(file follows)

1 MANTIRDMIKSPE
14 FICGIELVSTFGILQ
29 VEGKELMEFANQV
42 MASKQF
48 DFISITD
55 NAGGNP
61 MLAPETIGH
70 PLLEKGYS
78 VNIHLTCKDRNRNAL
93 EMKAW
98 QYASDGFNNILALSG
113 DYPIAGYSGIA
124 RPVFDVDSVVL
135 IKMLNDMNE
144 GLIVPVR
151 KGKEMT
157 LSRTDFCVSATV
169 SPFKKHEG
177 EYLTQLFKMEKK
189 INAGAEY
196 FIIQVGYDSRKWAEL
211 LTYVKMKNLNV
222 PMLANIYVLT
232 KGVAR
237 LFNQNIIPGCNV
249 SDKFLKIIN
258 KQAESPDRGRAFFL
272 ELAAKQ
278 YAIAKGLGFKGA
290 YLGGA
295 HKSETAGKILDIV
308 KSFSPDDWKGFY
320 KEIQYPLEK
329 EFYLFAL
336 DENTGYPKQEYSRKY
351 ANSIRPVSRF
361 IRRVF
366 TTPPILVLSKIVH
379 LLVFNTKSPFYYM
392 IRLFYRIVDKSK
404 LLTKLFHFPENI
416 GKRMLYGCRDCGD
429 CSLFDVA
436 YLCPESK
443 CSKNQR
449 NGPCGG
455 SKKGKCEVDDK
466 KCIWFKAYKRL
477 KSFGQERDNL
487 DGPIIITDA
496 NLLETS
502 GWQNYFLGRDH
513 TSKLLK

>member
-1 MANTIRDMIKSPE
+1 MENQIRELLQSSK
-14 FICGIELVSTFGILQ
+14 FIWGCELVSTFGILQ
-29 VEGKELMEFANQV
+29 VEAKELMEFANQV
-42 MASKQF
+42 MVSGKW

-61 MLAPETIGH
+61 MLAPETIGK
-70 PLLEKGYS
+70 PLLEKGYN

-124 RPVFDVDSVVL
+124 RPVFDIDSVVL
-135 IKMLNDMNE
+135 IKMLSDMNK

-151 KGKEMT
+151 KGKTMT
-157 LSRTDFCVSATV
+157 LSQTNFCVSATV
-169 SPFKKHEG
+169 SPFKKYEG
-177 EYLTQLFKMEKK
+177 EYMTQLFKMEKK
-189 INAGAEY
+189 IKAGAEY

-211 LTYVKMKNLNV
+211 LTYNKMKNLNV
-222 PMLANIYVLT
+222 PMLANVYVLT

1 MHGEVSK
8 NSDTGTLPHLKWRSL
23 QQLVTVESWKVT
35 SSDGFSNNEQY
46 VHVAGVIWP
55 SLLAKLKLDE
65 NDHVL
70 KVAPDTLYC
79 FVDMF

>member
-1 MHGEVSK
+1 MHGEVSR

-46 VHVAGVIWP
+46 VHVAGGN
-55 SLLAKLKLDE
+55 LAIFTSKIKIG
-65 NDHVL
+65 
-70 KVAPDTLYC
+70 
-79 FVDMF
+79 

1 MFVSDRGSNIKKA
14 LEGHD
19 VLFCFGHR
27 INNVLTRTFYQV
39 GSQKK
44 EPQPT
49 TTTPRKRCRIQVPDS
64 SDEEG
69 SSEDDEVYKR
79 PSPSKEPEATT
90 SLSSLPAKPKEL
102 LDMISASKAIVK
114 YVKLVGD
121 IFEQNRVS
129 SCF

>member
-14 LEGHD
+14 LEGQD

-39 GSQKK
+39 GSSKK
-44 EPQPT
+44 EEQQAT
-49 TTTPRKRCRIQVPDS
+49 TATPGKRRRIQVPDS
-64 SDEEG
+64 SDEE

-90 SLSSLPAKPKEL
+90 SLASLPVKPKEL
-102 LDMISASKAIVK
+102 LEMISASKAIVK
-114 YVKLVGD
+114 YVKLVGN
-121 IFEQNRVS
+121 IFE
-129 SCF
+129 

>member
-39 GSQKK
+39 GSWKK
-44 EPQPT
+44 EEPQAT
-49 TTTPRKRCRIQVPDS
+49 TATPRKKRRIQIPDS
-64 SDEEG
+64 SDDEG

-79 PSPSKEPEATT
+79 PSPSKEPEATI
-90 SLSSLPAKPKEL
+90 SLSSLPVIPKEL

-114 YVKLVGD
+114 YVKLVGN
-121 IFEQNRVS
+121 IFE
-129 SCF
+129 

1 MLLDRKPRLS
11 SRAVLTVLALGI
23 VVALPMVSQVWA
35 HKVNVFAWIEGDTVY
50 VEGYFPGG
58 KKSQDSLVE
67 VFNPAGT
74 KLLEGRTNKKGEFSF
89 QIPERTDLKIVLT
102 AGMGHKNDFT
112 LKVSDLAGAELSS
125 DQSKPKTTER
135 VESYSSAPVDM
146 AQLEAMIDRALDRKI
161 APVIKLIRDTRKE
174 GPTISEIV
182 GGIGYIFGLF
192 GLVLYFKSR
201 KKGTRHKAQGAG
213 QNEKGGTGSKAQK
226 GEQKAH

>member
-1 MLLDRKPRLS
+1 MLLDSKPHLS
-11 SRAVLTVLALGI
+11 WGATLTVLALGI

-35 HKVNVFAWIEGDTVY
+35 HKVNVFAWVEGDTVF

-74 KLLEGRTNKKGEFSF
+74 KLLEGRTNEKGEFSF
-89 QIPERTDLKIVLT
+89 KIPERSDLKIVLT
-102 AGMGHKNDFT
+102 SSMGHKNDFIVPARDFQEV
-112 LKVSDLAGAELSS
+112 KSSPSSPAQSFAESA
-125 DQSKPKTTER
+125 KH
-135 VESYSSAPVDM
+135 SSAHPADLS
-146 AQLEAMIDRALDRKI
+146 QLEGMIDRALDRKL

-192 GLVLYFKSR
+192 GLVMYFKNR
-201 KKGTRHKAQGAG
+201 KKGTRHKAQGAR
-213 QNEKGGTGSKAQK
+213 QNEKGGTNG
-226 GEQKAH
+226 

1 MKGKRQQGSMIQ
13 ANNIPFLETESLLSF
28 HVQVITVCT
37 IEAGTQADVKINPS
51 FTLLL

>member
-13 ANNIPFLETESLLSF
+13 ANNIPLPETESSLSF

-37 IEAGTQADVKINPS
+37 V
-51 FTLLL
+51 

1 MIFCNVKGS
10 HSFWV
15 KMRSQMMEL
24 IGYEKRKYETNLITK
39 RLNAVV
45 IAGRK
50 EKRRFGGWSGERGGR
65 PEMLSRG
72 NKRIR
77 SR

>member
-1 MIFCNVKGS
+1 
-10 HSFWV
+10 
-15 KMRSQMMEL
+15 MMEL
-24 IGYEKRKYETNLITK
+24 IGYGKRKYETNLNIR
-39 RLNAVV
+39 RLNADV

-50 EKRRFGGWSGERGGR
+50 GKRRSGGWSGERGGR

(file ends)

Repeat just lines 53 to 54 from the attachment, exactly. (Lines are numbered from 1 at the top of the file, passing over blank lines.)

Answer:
513 TSKLLK

>member